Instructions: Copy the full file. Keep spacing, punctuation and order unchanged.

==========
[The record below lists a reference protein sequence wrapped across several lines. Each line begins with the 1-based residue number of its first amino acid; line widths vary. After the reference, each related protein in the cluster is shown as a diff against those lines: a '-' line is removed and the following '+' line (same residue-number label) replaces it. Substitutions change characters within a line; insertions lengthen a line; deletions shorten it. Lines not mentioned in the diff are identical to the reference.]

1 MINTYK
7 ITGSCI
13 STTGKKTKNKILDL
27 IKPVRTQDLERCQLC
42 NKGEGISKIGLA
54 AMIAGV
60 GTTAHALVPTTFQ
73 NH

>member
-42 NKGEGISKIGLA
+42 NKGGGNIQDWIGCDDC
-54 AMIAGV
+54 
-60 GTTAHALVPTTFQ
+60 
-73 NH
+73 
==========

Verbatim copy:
[The record below lists a reference protein sequence wrapped across several lines. Each line begins with the 1-based residue number of its first amino acid; line widths vary. After the reference, each related protein in the cluster is shown as a diff against those lines: a '-' line is removed and the following '+' line (same residue-number label) replaces it. Substitutions change characters within a line; insertions lengthen a line; deletions shorten it. Lines not mentioned in the diff are identical to the reference.]

1 MINTYK
7 ITGSCI
13 STTGKKTKNKILDL
27 IKPVRTQDLERCQLC
42 NKGEGISKIGLA
54 AMIAGV
60 GTTAHALVPTTFQ
73 NH

>member
-42 NKGEGISKIGLA
+42 NKGGGNIQDWIGCDDC
-54 AMIAGV
+54 
-60 GTTAHALVPTTFQ
+60 
-73 NH
+73 